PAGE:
Thus, a major goal in QSAR is to determine and interpret the chemical motifs/properties responsible for the observed biological effects. We have checked that even the simple log P model yields good prediction ability upon selection of test set compounds using the Kennard–Stone sampling (r2test = 0.80); however, the main drawback of this analysis lies on the vague notion of the group types and/or molecular positions that most affect the pMAC values. Thus, the MIA descriptors were searched as source of chemical interpretation for the QSAR model. Because of the numerous MIA descriptors generated to build the model, a straightforward analysis would not be an easy task using the raw data. Thus, pre-filtration procedures were performed in order to reduce the number of variables. In this sense, the first approach was a measure of Shannon's entropy (SE), corresponding to an unsupervised classification variables filtering [27,28] applied to a 25 discrete intervals scheme. Variables with less than 10% of the maximum SE (SEMAX = log 25) were discarded. The variables were filtered again through the correlation coefficient (x/x), with variables removed for each set of variables with a x/x = 0.98 [29]. As the data set under study is highly correlated, only two variables (X1876 and X5979) were identified containing further information regarding the anesthetic activity (pMAC). A careful analysis of the reduced matrix (Table 6) reveals the approximate positions of pixels X1876 and X5979 in the structural scaffold. Therefore, principal component analysis (PCA) was applied to obtain information on how these coordinates affect the bioactivity in terms of the two principal components PC1 (56.59%) and PC2 (43.41%) (Figure 4). Since PCA is a pattern recognition tool, the set of compounds were classified in three levels of anethestic intensity: low (pMAC ≤ 1.00 ), medium (1.00 < pMAC < 2.00), and high (pMAC ≥ 2.00) levels.

Table 6: Reduced matrix with the selected descriptors and their approximate coordinates in the images.

[Graphic 3]
Compound X1876 X5979
1 300 300
2 300 400
3 300 400
4 300 400
5 400 300
6 400 400
7 300 210
8 400 300
9 400 400
10 300 300
11 400 300
12 300 400
13 400 400
14 765 400
15 400 400
16 400 400
17 400 400
18 400 210
19 400 400
20 400 400
21 765 400
22 400 765
23 400 400
24 400 765
25 765 400
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Figure 4: PCA plots for the mean-centered data of the 25 anesthetic haloethers.

From the PCA scores plot shown in Figure 4, three clusters are observed: one at positive scores in PC1 (compounds with moderate-to-high activities), another with negative scores in PC1 and around null scores in PC2 (compounds with moderate-to-low activities), and the third one at negative scores in PC1 and very positive scores in PC2 (compounds with low activities). Variables X1876 and X5979 in the loadings plot are responsible for clustering these compounds according to the scores plot. X5979 clearly separates compounds 22 (moderate activity) and 24 (high activity) from the remaining ones in PC2, due to their high pixel value at this position (765, white – blank space in the image). Bulk and hydrophobic substituents (R) at position R4 (surrounding X5979, see substituent numbering in Table 4) have long C–R bonds and, therefore, the pixel variable is located where small substituents (such as hydrogen, fluorine and even chlorine) appear, while the bromine atom does not occupy this coordinate because of its long bond distance with carbon. From this, since compounds 22 and 24 contain a bromine substituent at position R4 and pertain to the moderate-to-high activity class, such an halogen tends to favor an improved anesthetic activity of congeneric haloethers in this position.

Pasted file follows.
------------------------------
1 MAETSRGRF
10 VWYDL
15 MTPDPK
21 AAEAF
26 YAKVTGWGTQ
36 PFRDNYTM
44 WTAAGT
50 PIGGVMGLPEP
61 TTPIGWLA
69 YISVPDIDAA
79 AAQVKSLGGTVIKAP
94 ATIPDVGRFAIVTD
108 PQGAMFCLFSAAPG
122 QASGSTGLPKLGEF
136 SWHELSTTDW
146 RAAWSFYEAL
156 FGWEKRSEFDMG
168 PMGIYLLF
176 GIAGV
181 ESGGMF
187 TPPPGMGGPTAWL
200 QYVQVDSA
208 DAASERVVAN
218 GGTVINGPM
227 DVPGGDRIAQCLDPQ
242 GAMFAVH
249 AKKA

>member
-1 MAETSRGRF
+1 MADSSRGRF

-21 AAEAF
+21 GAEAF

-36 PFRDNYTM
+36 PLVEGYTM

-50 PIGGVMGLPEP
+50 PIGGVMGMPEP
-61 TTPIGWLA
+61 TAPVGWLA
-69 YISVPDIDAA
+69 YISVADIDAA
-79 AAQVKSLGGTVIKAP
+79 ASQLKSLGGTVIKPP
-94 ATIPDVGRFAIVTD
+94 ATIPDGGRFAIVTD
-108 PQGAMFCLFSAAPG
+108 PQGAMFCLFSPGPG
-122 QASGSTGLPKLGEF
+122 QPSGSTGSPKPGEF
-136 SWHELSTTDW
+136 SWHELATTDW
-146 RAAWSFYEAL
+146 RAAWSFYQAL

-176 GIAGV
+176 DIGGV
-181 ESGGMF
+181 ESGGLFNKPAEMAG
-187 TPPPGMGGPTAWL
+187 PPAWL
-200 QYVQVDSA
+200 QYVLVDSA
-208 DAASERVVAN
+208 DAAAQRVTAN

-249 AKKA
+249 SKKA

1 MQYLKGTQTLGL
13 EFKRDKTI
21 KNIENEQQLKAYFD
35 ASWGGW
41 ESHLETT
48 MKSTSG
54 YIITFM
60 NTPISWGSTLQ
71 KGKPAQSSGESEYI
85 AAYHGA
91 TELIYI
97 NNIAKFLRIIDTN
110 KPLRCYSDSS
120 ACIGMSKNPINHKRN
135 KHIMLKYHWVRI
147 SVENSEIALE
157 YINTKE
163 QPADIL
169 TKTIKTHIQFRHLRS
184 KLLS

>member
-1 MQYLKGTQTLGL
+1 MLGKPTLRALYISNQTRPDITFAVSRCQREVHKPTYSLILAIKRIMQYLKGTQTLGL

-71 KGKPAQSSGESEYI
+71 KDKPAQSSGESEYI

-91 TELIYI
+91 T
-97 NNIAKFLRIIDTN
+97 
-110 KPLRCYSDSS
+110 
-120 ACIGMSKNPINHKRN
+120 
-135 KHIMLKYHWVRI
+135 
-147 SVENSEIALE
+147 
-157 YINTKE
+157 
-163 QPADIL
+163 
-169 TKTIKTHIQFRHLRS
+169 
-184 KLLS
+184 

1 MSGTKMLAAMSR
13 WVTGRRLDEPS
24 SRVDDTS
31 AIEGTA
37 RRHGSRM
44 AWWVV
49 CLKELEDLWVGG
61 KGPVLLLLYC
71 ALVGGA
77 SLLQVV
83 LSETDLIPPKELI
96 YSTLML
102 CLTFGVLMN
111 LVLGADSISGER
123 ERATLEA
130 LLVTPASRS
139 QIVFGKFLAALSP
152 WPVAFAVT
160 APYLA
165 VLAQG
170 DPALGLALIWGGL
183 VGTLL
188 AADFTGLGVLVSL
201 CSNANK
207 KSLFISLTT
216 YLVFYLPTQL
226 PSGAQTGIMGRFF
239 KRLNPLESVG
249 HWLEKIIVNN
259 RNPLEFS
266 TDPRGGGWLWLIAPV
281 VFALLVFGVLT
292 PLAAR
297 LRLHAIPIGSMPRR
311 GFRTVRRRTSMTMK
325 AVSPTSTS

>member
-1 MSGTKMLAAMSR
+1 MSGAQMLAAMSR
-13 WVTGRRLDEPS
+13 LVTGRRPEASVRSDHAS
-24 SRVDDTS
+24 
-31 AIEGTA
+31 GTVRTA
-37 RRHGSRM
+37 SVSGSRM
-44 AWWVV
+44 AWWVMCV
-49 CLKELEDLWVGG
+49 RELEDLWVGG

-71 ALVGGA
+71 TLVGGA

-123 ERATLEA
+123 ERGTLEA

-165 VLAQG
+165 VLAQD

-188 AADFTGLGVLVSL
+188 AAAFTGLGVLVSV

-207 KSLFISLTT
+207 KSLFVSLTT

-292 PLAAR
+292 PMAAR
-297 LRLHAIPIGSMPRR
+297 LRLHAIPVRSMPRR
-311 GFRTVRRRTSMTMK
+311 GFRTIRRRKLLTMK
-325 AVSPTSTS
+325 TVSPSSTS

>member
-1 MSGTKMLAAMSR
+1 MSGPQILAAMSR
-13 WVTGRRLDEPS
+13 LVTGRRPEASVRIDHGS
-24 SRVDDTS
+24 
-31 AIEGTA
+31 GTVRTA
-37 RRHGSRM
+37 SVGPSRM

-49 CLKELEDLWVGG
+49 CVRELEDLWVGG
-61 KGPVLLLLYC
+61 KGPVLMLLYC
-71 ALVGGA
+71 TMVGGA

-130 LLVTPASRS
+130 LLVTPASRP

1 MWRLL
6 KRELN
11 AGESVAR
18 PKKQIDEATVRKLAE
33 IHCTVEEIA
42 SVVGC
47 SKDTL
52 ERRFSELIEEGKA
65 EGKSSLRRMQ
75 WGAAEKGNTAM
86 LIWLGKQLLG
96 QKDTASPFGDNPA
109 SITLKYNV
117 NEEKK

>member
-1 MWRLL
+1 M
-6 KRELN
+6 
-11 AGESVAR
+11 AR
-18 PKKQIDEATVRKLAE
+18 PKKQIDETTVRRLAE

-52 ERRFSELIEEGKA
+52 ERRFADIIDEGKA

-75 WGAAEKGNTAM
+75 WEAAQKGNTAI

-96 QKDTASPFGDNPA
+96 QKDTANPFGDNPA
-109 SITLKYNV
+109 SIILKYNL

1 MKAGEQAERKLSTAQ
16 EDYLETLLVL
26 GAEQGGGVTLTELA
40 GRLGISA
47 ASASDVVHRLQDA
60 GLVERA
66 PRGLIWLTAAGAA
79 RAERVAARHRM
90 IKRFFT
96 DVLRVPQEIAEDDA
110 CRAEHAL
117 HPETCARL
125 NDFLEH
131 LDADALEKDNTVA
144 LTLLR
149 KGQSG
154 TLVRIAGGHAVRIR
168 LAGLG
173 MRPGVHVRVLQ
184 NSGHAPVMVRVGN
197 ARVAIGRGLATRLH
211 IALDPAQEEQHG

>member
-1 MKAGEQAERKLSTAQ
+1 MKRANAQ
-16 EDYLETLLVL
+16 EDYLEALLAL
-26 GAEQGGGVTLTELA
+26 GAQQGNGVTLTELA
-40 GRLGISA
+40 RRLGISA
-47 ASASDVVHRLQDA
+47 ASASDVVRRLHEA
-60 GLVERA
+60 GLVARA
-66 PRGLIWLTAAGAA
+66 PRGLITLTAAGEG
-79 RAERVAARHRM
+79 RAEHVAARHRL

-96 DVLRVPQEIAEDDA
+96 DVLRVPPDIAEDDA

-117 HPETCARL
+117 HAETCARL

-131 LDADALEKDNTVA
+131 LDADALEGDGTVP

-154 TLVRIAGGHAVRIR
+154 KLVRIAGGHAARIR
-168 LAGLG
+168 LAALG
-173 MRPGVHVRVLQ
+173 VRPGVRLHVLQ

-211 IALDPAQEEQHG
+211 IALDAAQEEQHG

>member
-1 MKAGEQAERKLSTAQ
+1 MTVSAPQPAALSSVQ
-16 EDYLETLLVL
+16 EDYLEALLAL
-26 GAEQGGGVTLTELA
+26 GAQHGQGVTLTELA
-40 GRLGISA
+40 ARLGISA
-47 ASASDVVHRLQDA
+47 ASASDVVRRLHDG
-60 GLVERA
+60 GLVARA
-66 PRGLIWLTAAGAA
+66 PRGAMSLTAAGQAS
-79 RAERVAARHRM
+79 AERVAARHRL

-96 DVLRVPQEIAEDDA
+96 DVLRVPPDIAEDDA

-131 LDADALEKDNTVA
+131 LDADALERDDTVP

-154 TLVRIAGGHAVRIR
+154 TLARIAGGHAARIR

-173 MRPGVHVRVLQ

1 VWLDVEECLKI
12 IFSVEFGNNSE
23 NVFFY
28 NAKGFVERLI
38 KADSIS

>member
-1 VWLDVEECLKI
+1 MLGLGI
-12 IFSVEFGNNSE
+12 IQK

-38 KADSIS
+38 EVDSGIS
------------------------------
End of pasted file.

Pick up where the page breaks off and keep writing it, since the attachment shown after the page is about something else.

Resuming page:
PC1 explains most of the data variance and, therefore, variable X1876 should play a significant role for the bioactivity pattern of the data set compounds, because of its high loading in PC1. In addition to 22 and 24, compounds 14, 21 and 25 (also pertaining to the moderate-to-high activity class) lie in the region with positive scores in PC1, while, e.g., compounds 7 and 18 (low activity compounds) have very negative scores in PC1. In this case, the pixel value 765 at position X1876 indicates the absence of a substituent (hydrogen at R1) and, consequently, atoms encoded by high pixel values (e.g., 400 for the small and electronegative fluorine atom, but mainly for the small hydrogen atom) at R1 tend to strongly favor the increase in pMAC of anesthetic derivatives.

Because the absence of intermolecular hydrogen bonds between enflurane (a similar anesthetic haloether) and the integrin LFA1 enzyme [16], the structural requirements mentioned above should be dictated by hydrophobic interactions of R4 with amino acid residues and by low steric effects surrounding R1. Thus, 2D structural information provided by MIA descriptors (particularly related to the connectivity of different atoms in the present case) was capable of modeling and interpreting biochemical information of a series of anesthetic haloethers, without considering the conformation.

Conclusion

It has been shown that a predictive and biochemically interpretable QSAR model can be obtained through bidimensional descriptors. Conformational insights could refine the analysis, but the risk of using wrong conformations could cause misinterpretation of the results. This eminent risk was assessed by investigating the conformational isomerism of isoflurane, whose bioconformation in at least one biological target is significantly different from the geometries optimized in a biological-free environment. A more secure option would be to obtain the ligand geometries inside an enzyme active site. Since conformational search inside a receptor normally gives the mode of interaction between substrate and enzyme, as well as the intermolecular interaction energy (related to the ligand–receptor affinity and, consequently, to the bioactivity), further QSAR analysis would be of limited utility.

Acknowledgements

The authors thank FAPEMIG (grant number APQ-00383-15), CAPES and CNPq for the financial support of this research, as well as by the scholarships (to M.C.G, M.H.D and J.M.S.) and fellowship (to M.P.F.).